Re: Solaris ZFS on Linux [Was: Re: the " 'official' point of view"expressed by regarding reiser4 inclusion]

From: Theodore Tso
Date: Tue Aug 01 2006 - 02:46:49 EST

On Mon, Jul 31, 2006 at 09:41:02PM -0700, David Lang wrote:
> just becouse you have redundancy doesn't mean that your data is idle enough
> for you to run a repacker with your spare cycles. to run a repacker you
> need a time when the chunk of the filesystem that you are repacking is not
> being accessed or written to. it doesn't matter if that data lives on one
> disk or 9 disks all mirroring the same data, you can't just break off 1 of
> the copies and repack that becouse by the time you finish it won't match
> the live drives anymore.
> database servers have a repacker (vaccum), and they are under tremendous
> preasure from their users to avoid having to use it becouse of the
> performance hit that it generates. (the theory in the past is exactly what
> was presented in this thread, make things run faster most of the time and
> accept the performance hit when you repack). the trend seems to be for a
> repacker thread that runs continuously, causing a small impact all the time
> (that can be calculated into the capacity planning) instead of a large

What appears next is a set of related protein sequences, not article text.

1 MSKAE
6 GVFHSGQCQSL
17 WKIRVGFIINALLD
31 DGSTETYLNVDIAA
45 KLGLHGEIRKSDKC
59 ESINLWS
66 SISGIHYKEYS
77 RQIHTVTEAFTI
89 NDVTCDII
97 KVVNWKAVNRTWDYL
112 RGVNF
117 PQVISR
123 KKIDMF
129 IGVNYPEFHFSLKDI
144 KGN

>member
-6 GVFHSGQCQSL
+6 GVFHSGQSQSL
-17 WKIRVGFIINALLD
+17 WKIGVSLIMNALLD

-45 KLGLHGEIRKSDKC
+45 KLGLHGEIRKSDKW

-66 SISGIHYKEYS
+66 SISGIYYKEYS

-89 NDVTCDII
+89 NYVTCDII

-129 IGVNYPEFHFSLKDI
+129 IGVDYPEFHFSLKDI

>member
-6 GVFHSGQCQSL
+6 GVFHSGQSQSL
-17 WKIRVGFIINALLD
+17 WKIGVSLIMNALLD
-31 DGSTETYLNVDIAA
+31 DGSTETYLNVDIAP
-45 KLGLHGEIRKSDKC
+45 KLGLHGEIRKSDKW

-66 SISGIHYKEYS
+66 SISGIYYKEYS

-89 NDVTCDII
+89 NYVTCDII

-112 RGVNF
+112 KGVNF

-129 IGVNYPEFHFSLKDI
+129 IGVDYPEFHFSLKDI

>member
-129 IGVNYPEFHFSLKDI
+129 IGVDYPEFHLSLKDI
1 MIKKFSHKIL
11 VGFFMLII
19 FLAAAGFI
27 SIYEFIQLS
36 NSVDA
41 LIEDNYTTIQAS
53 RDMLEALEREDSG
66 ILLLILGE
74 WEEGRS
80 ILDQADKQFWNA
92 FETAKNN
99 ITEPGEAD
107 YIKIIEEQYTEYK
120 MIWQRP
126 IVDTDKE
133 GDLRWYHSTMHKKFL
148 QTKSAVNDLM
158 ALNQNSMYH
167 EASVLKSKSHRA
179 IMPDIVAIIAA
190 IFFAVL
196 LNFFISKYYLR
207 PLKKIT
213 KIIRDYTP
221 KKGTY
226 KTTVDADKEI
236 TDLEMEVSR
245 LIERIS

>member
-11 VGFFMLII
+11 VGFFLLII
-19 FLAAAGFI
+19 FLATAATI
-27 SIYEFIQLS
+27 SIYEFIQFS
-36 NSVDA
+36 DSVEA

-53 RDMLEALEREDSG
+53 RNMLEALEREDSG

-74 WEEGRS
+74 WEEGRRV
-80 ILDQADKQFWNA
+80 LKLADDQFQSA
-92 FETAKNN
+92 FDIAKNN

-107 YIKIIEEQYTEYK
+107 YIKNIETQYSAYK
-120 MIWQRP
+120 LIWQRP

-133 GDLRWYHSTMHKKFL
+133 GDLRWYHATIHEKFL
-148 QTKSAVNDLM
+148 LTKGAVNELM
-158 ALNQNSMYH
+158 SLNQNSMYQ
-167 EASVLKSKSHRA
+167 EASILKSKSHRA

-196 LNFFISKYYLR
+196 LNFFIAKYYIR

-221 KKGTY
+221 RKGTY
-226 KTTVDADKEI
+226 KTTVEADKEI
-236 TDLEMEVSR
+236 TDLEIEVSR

> impact once in a while.

Ah, but as soon as the repacker thread runs continuously, then you
lose all or most of the claimed advantage of "wandering logs".
Specifically, the claim of the "wandering log" is that you don't have
to write your data twice --- once to the log, and once to the final
location on disk (whereas with ext3 you end up having to do double
writes). But if the repacker is running continuously, you end up
doing double writes anyway, as the repacker moves things from a
location that is convenient for the log, to a location which is
efficient for reading. Worse yet, if the repacker is moving disk
blocks or objects which are no longer in cache, it may end up having
to read objects in before writing them to a final location on disk.
So instead of a write-write overhead, you end up with a
write-read-write overhead.

But of course, people tend to disable the repacker when doing
benchmarks because they're trying to play the "my filesystem/database
has bigger performance numbers than yours" game....

- Ted
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